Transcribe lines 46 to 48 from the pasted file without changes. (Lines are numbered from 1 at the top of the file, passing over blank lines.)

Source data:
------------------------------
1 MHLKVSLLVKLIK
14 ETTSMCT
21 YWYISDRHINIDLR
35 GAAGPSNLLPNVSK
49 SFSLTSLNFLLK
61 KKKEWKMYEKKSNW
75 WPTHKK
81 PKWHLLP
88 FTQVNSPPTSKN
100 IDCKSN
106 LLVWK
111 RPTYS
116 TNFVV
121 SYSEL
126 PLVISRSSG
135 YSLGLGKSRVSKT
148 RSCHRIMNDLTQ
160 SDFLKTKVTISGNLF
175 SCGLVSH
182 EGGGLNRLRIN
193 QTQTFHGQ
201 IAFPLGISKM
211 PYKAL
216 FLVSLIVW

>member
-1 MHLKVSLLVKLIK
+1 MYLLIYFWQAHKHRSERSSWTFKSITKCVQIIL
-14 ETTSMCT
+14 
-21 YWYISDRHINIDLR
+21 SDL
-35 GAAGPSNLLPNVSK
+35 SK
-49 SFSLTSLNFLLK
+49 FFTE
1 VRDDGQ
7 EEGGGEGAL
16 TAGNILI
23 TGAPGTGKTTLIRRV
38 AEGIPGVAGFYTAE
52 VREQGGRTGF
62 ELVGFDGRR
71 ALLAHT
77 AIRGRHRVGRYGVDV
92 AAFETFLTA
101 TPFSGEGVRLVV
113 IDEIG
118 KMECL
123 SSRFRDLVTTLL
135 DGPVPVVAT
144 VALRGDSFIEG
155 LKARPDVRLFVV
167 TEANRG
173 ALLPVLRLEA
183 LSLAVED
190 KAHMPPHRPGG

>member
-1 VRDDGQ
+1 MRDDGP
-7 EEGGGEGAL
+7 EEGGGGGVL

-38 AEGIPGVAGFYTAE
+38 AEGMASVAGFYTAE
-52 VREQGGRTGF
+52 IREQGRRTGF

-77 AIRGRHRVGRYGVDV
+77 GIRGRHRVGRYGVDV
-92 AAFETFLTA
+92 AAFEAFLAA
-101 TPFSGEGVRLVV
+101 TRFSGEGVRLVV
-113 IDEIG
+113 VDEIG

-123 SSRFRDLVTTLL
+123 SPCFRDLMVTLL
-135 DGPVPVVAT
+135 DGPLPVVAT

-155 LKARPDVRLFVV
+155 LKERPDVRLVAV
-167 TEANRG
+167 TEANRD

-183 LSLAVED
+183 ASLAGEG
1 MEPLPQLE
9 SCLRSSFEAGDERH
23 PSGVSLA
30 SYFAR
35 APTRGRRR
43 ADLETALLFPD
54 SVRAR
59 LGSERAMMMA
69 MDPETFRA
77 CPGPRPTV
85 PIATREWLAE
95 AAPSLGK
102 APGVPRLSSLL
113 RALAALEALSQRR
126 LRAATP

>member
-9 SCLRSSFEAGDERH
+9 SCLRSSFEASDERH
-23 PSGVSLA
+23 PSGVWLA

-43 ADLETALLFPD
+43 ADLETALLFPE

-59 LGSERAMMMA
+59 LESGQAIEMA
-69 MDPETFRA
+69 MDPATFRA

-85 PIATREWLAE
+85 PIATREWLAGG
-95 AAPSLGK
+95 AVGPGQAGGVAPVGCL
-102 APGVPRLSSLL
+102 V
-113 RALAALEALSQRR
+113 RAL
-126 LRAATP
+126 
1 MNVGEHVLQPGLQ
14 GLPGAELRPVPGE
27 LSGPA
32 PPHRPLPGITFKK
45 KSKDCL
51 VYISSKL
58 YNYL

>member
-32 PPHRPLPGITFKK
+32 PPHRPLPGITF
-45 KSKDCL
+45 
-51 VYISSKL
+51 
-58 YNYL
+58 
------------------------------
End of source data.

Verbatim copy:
101 TPFSGEGVRLVV
113 IDEIG
118 KMECL